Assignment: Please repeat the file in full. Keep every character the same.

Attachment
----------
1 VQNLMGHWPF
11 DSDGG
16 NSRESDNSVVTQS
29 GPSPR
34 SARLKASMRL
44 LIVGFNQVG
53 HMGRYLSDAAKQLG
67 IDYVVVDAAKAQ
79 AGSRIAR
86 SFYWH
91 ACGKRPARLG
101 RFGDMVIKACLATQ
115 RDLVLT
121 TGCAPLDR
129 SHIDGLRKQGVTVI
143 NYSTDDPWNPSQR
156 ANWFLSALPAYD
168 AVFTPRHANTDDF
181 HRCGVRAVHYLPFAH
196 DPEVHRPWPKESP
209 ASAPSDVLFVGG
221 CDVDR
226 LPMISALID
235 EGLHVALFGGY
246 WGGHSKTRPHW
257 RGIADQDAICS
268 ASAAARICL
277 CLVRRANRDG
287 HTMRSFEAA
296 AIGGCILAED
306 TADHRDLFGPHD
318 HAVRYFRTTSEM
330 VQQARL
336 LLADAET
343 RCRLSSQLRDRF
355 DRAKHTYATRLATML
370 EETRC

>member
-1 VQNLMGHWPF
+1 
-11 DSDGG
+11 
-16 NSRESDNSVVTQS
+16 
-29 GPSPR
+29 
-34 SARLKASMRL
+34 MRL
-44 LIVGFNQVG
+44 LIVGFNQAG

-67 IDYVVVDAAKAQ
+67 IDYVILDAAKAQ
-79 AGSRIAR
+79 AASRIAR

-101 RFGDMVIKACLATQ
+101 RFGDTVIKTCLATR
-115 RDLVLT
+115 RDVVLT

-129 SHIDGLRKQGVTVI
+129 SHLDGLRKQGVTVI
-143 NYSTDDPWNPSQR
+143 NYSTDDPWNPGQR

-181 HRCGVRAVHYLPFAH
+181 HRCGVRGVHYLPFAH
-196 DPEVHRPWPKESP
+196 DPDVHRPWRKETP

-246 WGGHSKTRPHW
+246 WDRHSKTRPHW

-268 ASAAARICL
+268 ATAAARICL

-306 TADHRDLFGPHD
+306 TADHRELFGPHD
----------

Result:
1 VQNLMGHWPF
11 DSDGG
16 NSRESDNSVVTQS
29 GPSPR
34 SARLKASMRL
44 LIVGFNQVG
53 HMGRYLSDAAKQLG
67 IDYVVVDAAKAQ
79 AGSRIAR
86 SFYWH
91 ACGKRPARLG
101 RFGDMVIKACLATQ
115 RDLVLT
121 TGCAPLDR
129 SHIDGLRKQGVTVI
143 NYSTDDPWNPSQR
156 ANWFLSALPAYD
168 AVFTPRHANTDDF
181 HRCGVRAVHYLPFAH
196 DPEVHRPWPKESP
209 ASAPSDVLFVGG
221 CDVDR
226 LPMISALID
235 EGLHVALFGGY
246 WGGHSKTRPHW
257 RGIADQDAICS
268 ASAAARICL
277 CLVRRANRDG
287 HTMRSFEAA
296 AIGGCILAED
306 TADHRDLFGPHD
318 HAVRYFRTTSEM
330 VQQARL
336 LLADAET
343 RCRLSSQLRDRF
355 DRAKHTYATRLATML
370 EETRC

>member
-1 VQNLMGHWPF
+1 
-11 DSDGG
+11 
-16 NSRESDNSVVTQS
+16 
-29 GPSPR
+29 
-34 SARLKASMRL
+34 MRL
-44 LIVGFNQVG
+44 LIVGFNQAG

-67 IDYVVVDAAKAQ
+67 IDYVILDAAKAQ
-79 AGSRIAR
+79 AASRIAR

-101 RFGDMVIKACLATQ
+101 RFGDTVIKTCLATR
-115 RDLVLT
+115 RDVVLT

-129 SHIDGLRKQGVTVI
+129 SHLDGLRKQGVTVI
-143 NYSTDDPWNPSQR
+143 NYSTDDPWNPGQR

-181 HRCGVRAVHYLPFAH
+181 HRCGVRGVHYLPFAH
-196 DPEVHRPWPKESP
+196 DPDVHRPWRKETP

-246 WGGHSKTRPHW
+246 WDRHSKTRPHW

-268 ASAAARICL
+268 ATAAARICL

-306 TADHRDLFGPHD
+306 TADHRELFGPHD